Scotland’s Synchronicity Films to adapt Graeme Armstrong’s ‘The Young Team’

Graeme Armstrong

The Cry producer Synchronicity Films has optioned the rights to author Graeme Armstrong’s 2020 debut novel The Young Team and is developing it as a scripted series.

Adrian McDowall (The Last Czars) will direct the adaptation, with Ben Tagoe attached to write and Armstrong acting as a consultant on the project.

Inspired by Armstrong’s personal experiences, The Young Team is set amid the violent ‘booze and blades’ culture of Airdrie, North Lanarkshire, in Scotland in 2005. It follows 15-year-old Azzy as he navigates Scottish masculinity, gang violence, substance abuse, mental health, male suicide and murder. Transitioning from adolescence into manhood, Azzy faces the biggest battle of all – the fight for a different future.

Synchronicity Films, which was founded and is headed by Claire Mundell, is headquartered in Glasgow, and recently opened an office in Australia.

Its scripted slate includes adaptations of novels including: Mayflies by Andrew O’Hagan; Heather Morris’ The Tattooist of Auschwitz; Craig Russell’s Lennox series; Shankari Chandran’s Song of the Sun God; and several of The Cry author Helen FitzGerald’s novels, including her latest Ash Mountain.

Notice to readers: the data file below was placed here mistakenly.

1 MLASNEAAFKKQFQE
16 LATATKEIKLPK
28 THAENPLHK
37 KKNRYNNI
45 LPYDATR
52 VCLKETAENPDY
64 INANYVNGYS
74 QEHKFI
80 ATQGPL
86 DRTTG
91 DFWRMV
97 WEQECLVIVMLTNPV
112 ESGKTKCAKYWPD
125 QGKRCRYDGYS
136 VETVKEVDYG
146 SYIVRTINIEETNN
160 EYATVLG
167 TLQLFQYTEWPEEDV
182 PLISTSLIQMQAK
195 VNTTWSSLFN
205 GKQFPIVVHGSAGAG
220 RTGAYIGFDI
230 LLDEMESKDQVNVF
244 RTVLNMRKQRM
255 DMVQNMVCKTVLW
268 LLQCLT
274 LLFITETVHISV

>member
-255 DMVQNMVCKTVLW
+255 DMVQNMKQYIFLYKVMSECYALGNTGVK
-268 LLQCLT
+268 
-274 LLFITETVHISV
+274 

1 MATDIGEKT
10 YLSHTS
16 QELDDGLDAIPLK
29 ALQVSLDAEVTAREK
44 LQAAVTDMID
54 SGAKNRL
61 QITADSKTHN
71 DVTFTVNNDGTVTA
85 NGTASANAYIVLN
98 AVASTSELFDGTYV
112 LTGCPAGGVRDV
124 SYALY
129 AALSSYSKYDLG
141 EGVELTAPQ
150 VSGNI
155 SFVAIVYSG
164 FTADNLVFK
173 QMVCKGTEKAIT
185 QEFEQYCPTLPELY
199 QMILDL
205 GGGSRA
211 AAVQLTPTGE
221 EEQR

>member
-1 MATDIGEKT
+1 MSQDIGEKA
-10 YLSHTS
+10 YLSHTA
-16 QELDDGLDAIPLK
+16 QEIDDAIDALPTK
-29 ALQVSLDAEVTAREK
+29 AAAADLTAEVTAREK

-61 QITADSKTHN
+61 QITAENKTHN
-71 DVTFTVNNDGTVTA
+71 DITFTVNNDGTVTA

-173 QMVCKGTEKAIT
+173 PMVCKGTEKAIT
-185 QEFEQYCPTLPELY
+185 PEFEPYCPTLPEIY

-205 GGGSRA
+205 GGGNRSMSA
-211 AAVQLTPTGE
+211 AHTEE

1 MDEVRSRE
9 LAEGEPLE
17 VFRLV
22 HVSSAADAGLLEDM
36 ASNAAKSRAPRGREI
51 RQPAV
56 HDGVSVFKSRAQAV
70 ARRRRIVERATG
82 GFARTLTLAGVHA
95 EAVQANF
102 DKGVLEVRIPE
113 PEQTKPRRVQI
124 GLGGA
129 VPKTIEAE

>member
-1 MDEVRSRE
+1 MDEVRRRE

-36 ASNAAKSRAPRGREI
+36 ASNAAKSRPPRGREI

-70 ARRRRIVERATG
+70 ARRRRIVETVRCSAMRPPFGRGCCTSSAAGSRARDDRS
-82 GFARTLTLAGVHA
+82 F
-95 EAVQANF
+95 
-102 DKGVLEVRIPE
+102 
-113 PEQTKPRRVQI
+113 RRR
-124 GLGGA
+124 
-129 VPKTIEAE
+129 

The company recently struck an exclusive first-look deal with distributor All3Media International for all upcoming scripted television projects.

McDowall’s recent directing credits include the new six-part Netflix series The Last Czars; Jesus – His Life, an eight-part event series commissioned by A+E Networks and Grand Prix Driver, a four-part documentary series for Amazon Prime. His documentaries include Insane Fight Club, Cutting Loose, and Ma Bar.

Tagoe has previously written for comedy In The Long Run and crime drama Stan Lee’s Lucky Man, both for Sky, CBBC’s Jamie Johnson and British soaps EastEnders and Coronation Street.

Claire Mundell, founder and creative director at Synchronicity Films, commented: “Graeme’s novel vividly and honestly depicts the realities of life for a disenfranchised and much demonised section of working-class youth, young people on the margins of society who are too often under-served and misrepresented on screen.

“Scottish literature couldn’t be hotter right now and Graeme’s debut novel is another brilliant addition to the landscape, heralding an important new voice.”

Tagoe added that the novel “grabbed my attention from the very first paragraph and held it until the last” and said. “It has been such an exciting challenge to work on a TV project that has the potential to reach audiences who never see themselves or their world portrayed with any authenticity.”

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